Get on My Level 2019: Smash Bros. Ultimate Top 8 Recap

Get On My Level 2019 was a hype event, an explosive kick-start to 2019’s summer of Smash. The tournament was the setting for several astonishing upsets by Michael “Riddles” Kim (over Jason “ANTi” Bates and Demise’s fresh sponsee Eric “Mr. E” Weber), Bryan “BryanZ” Medina and James “Shoyo James” Wade; prominent placings by relatively uncommon characters; and insane, lengthy losers’ runs by players including Eric “ESAM” Lew, Alan “Gen” Soriano and Robert “Myran” Herrin. GOML 2019 was also notably Canada’s largest Smash tournament ever, a promising first window into the epic stories remaining to unfold in these next months.

Sunday morning, as Super Smash Bros. Ultimate’s fans and players were gearing up for Top 16, the matches ahead might have prolonged mild controversies about Snake and Olimar’s impending dominance of the meta, with two players for each character poised to occupy half of Top 8. Elliot “Ally” Carroza-Oyarce was knocked out 3-0 by TSM’s Gavin “Tweek” Dempsey and then eliminated by Panda Global’s ESAM to take 9th. Jestise “MVD” Negron was thwarted by fellow Panda Global rep Brian “Cosmos” Kalu, Olimar-main Samuel “Dabuz” Buzby eliminated by Ezra “Samsora” Morris then Cosmos, and Myran was taken out at 9th by Shoyo James in a considerable upset. James “VoiD” Makekau-Tyson beat Landon “Captain L” Trybuch but then lost in a close set to Leonardo “MKLeo” Lopez Perez, marking another tournament where Pichu was outplaced by her commonly perceived-to-be-inferior if infinitely iconic evolution.

Super Smash Bros. Ultimate’s final results:​
1. TSM | Gavin “Tweek” Dempsey :ultwario: :ultroy:
2. Panda Global | Tyler “Marss” Martens :ultzss: :ultike:
3. Panda Global | Eric “ESAM” Lew :ultpikachu:
4. MVG | Echo Fox | Leonardo “MKLeo” Lopez Perez :ultjoker: :ultlucina:
5. eUnited | Ezra “Samsora” Morris :ultpeach:
5. NRG | Nairoby “Nairo” Quezada :ultpalutena:
7. James “Shoyo James” Wade :ultchrom:
7. Panda Global | Brian “Cosmos” Kalu :ultinkling:

In Loser’s Eighths, ESAM’s and Cosmos’ maelstrom of a set included ESAM’s compensating for Cosmos’ early leads with aggressive aerial strings, and although Cosmos took Game 1 with three consecutive Usmash kills, ESAM won Games 2, 3 and 5, assisted by a tragic SD on Cosmos’ part in the final match. On the other side, MKLeo dominated Shoyo James 3-0 by expertly exploiting Chrom’s weaknesses recovering with footstools and Arsene’s counter, even 0-deathing and JV 3-stocking James in Game 2 of their set.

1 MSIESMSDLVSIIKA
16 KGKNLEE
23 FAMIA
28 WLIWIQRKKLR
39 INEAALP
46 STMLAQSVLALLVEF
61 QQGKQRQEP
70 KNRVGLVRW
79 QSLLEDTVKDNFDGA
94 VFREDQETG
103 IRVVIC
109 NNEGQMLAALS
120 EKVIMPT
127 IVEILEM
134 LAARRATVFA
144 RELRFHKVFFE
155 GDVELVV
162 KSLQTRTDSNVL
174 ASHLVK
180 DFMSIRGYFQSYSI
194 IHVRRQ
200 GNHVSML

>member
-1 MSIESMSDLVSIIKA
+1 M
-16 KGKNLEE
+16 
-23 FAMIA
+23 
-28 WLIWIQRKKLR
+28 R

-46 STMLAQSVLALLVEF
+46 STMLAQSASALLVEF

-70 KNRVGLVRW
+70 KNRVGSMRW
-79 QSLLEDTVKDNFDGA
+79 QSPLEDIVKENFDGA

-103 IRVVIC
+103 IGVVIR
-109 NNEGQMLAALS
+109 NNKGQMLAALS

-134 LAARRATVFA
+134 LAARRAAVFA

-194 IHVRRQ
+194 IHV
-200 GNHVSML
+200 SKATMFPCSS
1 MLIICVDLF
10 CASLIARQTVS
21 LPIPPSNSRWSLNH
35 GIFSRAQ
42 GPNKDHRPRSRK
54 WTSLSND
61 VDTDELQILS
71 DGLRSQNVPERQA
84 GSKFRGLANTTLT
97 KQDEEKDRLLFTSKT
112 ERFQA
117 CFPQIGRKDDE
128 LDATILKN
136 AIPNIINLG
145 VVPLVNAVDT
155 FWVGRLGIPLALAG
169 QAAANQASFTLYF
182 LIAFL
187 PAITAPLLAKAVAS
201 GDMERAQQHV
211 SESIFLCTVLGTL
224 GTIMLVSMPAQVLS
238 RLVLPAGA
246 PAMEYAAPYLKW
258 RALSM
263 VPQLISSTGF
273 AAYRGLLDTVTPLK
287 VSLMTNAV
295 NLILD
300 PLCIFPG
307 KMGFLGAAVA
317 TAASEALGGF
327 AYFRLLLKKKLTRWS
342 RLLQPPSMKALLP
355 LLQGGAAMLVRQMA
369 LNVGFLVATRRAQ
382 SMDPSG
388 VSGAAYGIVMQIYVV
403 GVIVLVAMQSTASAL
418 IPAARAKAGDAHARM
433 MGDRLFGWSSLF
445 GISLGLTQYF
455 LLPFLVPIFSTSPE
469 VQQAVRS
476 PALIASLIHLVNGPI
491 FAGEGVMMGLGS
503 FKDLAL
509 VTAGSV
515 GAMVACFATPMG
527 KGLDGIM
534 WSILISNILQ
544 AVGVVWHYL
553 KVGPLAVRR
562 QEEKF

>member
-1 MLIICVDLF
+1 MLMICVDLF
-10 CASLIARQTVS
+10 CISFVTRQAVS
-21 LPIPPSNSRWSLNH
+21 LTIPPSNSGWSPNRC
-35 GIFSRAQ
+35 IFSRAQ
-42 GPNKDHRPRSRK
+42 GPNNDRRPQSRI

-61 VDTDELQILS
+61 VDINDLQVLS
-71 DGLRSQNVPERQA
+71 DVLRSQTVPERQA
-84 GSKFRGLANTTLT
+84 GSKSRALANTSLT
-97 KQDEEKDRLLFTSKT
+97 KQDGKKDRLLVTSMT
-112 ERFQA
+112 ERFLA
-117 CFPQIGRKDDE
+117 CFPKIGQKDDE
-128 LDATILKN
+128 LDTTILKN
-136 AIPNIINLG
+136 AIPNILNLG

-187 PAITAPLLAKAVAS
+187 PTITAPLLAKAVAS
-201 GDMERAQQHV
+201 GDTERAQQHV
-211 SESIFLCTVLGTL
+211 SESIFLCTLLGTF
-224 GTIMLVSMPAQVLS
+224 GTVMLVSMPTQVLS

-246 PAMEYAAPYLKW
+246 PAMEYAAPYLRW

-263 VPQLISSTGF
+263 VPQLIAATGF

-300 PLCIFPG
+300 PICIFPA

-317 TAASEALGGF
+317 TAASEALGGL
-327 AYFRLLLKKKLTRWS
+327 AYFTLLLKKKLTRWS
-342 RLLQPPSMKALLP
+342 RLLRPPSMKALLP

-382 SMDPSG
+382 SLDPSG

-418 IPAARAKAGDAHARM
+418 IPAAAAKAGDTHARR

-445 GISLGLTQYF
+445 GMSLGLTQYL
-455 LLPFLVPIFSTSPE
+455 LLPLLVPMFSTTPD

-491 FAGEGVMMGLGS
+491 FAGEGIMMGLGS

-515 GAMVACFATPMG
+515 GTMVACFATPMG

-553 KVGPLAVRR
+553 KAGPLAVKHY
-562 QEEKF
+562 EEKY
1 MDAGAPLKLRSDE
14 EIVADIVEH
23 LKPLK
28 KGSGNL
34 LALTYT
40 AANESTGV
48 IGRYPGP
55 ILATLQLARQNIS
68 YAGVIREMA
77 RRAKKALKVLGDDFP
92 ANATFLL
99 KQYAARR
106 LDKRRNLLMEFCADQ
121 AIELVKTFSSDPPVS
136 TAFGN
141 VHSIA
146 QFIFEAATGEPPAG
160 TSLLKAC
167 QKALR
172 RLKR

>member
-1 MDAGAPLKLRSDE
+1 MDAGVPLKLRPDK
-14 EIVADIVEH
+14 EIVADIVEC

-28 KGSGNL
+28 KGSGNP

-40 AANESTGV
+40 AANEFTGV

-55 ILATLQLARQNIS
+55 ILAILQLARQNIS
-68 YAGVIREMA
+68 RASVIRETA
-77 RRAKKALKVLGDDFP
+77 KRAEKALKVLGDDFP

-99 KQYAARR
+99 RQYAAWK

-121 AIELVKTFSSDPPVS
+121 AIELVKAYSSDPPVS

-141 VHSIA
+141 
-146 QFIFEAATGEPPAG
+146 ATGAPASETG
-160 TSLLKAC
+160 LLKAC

Winner’s Semis saw Nairo launch into a 0-death of Marss’ Zero Suit Samus but nevertheless flail as soon as Marss adjusted in the next games, as Marss even achieved a 0-death of his own. Marss was ultimately able to take Games 4 and 5 with his signature mixed-up, unpredictable flurry-of-options style, cementing himself in Winner’s Finals. On the other side of Semis, Tweek dominated Samsora 3-0, promising viewers and audiences a certain-to-be fire culmination of the Winner’s Bracket. Finding themselves suddenly in Loser’s, Nairo found himself flattened 3-0 by ESAM’s famously busted Pikachu, and meanwhile Samsora was straightforwardly outgunned 3-1 by MKLeo’s new Joker. Those victors now forced to fight each other, ESAM dominated Game 1 only to be in return overwhelmed by MKLeo in Game 2, including a crazy read shieldbreaker by Leo’s Lucina. As the Loser’s Semis culminated in a ferocious Game 5 scenario, ESAM able to clean up with an unrelenting aerial onslaught, propelling him into Loser’s Finals.